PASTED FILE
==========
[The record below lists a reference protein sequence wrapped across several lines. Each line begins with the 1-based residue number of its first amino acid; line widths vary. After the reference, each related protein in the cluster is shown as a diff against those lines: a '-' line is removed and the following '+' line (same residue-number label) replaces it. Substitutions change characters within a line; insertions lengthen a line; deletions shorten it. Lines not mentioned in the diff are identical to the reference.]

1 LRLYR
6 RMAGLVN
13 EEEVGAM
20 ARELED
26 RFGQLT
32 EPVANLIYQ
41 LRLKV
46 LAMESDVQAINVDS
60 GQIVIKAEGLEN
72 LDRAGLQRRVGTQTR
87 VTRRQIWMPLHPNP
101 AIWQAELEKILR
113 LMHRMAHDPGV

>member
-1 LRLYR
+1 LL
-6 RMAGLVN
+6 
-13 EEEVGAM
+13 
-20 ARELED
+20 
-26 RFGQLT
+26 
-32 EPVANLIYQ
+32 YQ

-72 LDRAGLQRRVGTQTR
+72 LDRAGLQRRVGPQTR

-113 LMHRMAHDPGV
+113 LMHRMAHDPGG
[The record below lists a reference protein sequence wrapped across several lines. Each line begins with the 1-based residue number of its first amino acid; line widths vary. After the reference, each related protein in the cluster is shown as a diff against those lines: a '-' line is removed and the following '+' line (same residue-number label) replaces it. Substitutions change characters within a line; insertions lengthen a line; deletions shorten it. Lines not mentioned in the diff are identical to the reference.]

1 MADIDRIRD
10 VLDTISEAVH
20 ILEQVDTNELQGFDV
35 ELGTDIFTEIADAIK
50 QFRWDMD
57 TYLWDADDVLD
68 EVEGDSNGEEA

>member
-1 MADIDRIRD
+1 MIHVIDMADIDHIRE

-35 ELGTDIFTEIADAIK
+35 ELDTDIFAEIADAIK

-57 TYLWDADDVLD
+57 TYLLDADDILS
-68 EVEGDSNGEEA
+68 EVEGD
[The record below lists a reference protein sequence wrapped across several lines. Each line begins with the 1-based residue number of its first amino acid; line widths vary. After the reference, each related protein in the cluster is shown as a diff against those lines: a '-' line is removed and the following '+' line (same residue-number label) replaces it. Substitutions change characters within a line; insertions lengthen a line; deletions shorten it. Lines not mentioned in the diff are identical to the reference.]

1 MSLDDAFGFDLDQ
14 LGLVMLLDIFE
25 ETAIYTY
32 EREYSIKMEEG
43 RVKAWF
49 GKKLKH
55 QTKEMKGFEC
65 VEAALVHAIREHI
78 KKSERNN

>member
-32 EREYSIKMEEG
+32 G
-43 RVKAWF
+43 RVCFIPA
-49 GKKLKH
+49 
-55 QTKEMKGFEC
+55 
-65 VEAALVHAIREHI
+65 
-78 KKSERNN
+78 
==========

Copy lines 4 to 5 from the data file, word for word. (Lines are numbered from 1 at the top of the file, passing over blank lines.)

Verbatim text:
13 EEEVGAM
20 ARELED